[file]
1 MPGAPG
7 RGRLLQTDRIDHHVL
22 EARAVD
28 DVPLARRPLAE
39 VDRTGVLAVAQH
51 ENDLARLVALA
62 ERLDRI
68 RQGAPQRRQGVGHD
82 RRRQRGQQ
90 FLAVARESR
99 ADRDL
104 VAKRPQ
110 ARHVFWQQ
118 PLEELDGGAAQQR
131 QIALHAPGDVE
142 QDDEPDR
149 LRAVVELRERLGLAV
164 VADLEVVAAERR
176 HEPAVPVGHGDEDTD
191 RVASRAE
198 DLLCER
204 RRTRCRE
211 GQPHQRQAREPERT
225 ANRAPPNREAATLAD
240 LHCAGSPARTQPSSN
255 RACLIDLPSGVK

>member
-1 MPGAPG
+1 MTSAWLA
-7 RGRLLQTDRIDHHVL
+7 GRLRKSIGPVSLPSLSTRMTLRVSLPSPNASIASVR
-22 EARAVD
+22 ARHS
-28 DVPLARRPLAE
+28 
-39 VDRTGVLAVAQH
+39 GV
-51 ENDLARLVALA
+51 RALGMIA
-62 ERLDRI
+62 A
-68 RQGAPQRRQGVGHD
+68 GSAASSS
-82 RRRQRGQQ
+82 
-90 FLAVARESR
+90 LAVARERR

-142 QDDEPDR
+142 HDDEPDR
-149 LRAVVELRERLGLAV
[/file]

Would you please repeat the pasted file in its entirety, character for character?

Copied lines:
1 MPGAPG
7 RGRLLQTDRIDHHVL
22 EARAVD
28 DVPLARRPLAE
39 VDRTGVLAVAQH
51 ENDLARLVALA
62 ERLDRI
68 RQGAPQRRQGVGHD
82 RRRQRGQQ
90 FLAVARESR
99 ADRDL
104 VAKRPQ
110 ARHVFWQQ
118 PLEELDGGAAQQR
131 QIALHAPGDVE
142 QDDEPDR
149 LRAVVELRERLGLAV
164 VADLEVVAAERR
176 HEPAVPVGHGDEDTD
191 RVASRAE
198 DLLCER
204 RRTRCRE
211 GQPHQRQAREPERT
225 ANRAPPNREAATLAD
240 LHCAGSPARTQPSSN
255 RACLIDLPSGVK

>member
-1 MPGAPG
+1 MTSAWLA
-7 RGRLLQTDRIDHHVL
+7 GRLRKSIGPVSLPSLSTRMTLRVSLPSPNASIASVR
-22 EARAVD
+22 ARHS
-28 DVPLARRPLAE
+28 
-39 VDRTGVLAVAQH
+39 GV
-51 ENDLARLVALA
+51 RALGMIA
-62 ERLDRI
+62 A
-68 RQGAPQRRQGVGHD
+68 GSAASSS
-82 RRRQRGQQ
+82 
-90 FLAVARESR
+90 LAVARERR

-142 QDDEPDR
+142 HDDEPDR
-149 LRAVVELRERLGLAV